“Serotonin, endorphins, oxytocin — just looking at pornography is firing on every single neurotransmitter that we know about that is pleasurable,” said Marnie Ferree, a specialist in the area of women with sexual addiction and founder of Bethesda Workshops, a Christian focused sexual addiction recovery program located in Nashville. “Pornography is a one-stop shop for everything neurochemically that feels good.”
In a recent survey of women who are part of the online community of Dirty Girls Ministries, an online support forum for women with sexual struggles, almost half of the women who responded said they started “habitually and compulsively” watching pornography online when they were 13 to 17 years old. When asked to rate how well their parents taught them about the purpose of sex and prepared them for sexual temptations on a scale of 1 to 7, almost 90 percent gave their parents a 3 or below.
Hundreds of statistics point to the use and dangers of pornography to individuals but the consequences of pornography use on the family are perhaps most alarming.
According to sociologist Jill Manning, author of “What’s the Big Deal About Pornography? A Guide for the Internet Generation,” pornography consumption is associated with increased risk of marital distress, including infidelity, separation and divorce and a devaluation of monogamy, marriage and child-rearing.
Tommy Smith regularly counsels people whose lives have been torn apart by a life consumed with pornography. He has even worked with children who have found their father’s pornography in the home.
‘A very real problem’
“Pornography addiction is a very real problem and we need to raise awareness and let people know it is OK to come forward and discuss their struggles,” said Smith, a licensed professional counselor with Pathways Professional Counseling, a ministry of the Alabama Baptist Children’s Homes & Family Ministries.
While some men refuse to acknowledge their use of pornography as sin, many men recognize the sin in their lives but feel alone in their struggle. Their guilt and shame may cause behaviors that further damage their relationships with family and friends, Smith said.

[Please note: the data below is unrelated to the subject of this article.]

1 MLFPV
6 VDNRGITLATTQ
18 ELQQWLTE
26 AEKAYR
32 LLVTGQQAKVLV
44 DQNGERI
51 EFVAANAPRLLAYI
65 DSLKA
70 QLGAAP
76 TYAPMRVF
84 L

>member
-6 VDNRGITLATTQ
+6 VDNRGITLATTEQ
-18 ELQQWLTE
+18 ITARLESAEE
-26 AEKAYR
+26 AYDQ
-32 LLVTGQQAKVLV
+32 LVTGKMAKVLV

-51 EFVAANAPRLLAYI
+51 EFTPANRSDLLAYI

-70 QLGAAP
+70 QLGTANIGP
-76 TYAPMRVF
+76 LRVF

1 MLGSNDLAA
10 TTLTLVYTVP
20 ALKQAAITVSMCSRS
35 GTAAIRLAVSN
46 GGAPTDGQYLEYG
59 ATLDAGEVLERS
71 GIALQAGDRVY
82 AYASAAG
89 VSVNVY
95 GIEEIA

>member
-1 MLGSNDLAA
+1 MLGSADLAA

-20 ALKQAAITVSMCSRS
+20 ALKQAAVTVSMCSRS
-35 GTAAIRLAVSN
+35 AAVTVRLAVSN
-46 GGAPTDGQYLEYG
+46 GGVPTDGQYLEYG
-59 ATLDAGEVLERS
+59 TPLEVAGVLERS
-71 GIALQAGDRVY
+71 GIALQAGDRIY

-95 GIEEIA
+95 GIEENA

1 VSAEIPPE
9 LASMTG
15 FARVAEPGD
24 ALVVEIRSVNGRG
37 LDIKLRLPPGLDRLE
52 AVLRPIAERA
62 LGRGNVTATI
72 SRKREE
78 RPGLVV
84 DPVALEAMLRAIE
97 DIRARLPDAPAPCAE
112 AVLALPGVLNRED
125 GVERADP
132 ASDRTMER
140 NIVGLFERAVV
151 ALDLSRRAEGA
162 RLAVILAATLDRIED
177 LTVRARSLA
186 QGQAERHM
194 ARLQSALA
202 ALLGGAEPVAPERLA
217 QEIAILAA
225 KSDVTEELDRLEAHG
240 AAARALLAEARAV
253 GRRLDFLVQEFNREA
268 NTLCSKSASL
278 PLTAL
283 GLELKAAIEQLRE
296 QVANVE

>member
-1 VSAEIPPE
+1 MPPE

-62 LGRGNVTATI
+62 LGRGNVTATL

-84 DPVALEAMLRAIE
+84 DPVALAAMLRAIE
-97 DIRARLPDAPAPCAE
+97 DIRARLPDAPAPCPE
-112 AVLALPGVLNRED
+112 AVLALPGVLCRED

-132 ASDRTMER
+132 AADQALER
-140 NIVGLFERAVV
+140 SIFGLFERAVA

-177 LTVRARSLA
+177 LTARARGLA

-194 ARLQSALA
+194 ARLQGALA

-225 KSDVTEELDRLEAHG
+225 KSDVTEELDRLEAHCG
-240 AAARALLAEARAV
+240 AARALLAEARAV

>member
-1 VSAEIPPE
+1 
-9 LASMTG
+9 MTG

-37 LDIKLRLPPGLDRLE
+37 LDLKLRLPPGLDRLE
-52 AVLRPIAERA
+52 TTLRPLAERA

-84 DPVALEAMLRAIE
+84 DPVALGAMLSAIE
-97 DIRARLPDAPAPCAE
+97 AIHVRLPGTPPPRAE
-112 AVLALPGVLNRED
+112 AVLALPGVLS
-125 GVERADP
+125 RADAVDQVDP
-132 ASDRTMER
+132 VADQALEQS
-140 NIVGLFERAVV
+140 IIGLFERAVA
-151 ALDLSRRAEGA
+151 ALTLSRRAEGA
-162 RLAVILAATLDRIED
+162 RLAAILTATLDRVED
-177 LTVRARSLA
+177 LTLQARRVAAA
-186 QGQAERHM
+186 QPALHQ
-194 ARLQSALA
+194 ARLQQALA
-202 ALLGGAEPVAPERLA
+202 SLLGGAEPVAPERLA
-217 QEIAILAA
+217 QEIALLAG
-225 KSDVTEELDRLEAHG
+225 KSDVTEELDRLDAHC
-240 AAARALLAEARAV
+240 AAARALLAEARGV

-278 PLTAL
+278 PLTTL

“Individuals struggling with pornography may eventually isolate themselves in order to keep their secret, fearing that someone will find out what they are doing in their private lives,” Smith said. “Slowly but surely a secret like this will start to have big consequences on one’s relationship with God and others.”
That was the case with Greg Oliver, a former worship pastor who struggled for many years with pornography and sexual addiction (see story, page 6).
“Shame became a huge driving force in the struggle. As a Christian I knew what I was doing was wrong,” Oliver said. “Because I believed that no one could know what I was struggling with, I wore a constant mask. There was too much to lose.”
Men and women looking at their computer screens may feel like they are not hurting anyone else but pornography is much more insidious, according to Smith.
“The pornography industry and the sexualized entertainment industry are tearing apart our homes and marriages as well as damaging the self-esteem of young girls and boys,” Smith said. “Our young people are the victims and will pay a steep price.”
Protecting your family
1. If there is any pornography in your home, destroy it immediately. Your child will find it if you have it anywhere.
2. Install Internet filtering and accountability software on all home computers, tablets, cell phones and games.
3. Cancel premium cable TV channels and set clear boundaries on what is acceptable and not acceptable to watch.
4. Help your child choose good friends. You do that by choosing your child’s friends’ parents, parents who share your values.
5. Set clear cell phone rules and boundaries.
6. Periodically look at your children’s browser history, texts and cell phone photos.
7. Review the apps your child has downloaded to a phone or tablet.
8. Monitor your child’s friends on social networking sites and keep their sites private.
9. Ask your child if he or she has been exposed to pornography.
10. Define the consequences of your child viewing pornography.